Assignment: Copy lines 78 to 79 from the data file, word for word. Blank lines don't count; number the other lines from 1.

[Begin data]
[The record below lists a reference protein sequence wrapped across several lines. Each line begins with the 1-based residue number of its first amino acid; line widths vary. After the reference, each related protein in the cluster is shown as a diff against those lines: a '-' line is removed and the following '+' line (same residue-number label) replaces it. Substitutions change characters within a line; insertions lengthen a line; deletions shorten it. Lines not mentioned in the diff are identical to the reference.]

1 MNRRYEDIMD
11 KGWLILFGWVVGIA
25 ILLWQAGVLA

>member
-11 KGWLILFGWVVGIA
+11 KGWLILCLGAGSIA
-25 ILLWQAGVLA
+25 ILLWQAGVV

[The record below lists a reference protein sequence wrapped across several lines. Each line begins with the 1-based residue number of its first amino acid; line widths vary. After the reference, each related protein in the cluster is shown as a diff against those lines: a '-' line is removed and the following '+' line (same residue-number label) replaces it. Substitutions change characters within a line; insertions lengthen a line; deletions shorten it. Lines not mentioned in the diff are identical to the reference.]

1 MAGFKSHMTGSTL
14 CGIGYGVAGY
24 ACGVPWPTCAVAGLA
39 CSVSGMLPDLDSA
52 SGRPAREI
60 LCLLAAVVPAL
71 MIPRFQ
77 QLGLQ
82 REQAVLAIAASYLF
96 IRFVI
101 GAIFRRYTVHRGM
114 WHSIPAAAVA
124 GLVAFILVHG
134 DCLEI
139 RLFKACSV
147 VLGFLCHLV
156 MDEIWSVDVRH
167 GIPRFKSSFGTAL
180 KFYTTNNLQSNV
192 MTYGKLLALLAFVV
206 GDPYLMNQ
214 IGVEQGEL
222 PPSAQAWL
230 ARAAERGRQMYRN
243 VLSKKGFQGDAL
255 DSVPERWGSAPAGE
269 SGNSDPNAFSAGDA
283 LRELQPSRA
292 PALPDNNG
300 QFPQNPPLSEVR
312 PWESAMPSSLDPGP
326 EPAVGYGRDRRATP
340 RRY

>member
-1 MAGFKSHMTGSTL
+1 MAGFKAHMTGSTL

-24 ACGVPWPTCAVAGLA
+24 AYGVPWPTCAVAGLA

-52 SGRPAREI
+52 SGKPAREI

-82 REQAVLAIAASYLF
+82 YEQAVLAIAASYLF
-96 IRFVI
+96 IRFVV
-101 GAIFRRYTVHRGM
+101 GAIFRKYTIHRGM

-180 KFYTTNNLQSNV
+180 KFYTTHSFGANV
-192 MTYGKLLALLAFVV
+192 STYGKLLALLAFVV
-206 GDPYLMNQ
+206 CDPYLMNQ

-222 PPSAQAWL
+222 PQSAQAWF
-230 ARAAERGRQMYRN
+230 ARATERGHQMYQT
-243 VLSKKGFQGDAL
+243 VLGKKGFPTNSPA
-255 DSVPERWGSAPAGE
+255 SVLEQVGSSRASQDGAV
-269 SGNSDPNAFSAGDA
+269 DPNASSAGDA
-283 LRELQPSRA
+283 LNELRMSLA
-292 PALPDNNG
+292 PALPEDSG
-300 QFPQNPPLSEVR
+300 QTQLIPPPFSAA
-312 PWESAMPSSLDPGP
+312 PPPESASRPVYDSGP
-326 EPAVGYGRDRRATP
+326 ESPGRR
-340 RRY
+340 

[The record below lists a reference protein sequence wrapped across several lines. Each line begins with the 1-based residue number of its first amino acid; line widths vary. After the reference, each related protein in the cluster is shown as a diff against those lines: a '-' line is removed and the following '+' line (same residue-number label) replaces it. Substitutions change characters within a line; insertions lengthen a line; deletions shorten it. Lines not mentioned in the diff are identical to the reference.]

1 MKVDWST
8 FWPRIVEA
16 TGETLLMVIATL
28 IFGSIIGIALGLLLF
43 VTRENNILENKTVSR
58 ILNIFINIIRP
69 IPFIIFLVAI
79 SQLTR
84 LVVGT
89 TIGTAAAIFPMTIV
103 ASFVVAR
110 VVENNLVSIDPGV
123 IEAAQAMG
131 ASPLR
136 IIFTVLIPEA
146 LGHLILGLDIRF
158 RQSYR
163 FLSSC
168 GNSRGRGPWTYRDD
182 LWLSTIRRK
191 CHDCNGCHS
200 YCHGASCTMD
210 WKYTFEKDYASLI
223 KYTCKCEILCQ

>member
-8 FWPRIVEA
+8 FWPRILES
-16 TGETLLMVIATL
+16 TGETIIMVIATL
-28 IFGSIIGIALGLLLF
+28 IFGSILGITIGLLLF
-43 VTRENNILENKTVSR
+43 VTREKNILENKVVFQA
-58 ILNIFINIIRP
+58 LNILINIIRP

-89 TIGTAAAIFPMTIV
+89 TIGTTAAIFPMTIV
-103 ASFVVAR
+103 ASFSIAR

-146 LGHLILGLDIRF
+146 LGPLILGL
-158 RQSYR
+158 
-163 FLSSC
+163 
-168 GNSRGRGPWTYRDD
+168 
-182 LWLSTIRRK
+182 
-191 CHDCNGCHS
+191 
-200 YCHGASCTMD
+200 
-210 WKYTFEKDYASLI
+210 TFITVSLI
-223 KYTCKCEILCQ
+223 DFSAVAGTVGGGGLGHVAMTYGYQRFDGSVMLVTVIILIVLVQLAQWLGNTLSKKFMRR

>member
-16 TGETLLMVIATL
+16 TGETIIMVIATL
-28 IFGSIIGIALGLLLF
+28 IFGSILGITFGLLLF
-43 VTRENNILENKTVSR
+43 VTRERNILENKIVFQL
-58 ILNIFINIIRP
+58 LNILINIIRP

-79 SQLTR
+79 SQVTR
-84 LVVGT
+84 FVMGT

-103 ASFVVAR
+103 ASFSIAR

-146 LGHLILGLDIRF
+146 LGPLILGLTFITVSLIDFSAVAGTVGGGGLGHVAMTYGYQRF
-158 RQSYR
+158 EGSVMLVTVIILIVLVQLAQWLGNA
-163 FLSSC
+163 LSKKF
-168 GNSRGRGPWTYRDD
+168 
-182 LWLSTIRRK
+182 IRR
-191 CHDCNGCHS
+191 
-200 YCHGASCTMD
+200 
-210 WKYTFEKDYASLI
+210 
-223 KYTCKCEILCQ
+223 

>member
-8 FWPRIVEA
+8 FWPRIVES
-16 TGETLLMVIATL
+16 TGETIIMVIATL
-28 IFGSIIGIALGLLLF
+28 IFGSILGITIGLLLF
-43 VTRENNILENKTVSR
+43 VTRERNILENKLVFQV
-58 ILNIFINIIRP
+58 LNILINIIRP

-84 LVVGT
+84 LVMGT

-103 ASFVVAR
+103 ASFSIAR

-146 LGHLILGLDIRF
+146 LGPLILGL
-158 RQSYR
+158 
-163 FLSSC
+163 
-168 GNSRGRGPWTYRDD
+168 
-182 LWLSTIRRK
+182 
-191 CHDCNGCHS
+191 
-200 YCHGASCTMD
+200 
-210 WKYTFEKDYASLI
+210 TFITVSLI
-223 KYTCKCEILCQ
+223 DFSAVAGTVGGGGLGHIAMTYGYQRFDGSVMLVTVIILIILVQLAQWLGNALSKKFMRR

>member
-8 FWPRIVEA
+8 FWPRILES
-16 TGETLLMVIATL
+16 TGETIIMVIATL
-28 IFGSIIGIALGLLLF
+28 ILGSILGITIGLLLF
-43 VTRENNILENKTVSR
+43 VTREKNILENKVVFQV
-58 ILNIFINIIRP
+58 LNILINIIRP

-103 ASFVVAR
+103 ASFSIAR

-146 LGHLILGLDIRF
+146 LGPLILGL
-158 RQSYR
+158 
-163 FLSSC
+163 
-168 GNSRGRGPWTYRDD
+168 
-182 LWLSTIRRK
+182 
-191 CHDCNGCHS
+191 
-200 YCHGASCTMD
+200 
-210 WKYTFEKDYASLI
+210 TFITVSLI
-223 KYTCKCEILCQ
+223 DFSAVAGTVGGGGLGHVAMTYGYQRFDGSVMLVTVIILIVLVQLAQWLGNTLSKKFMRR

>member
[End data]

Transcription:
+300 QTQLIPPPFSAA
-312 PWESAMPSSLDPGP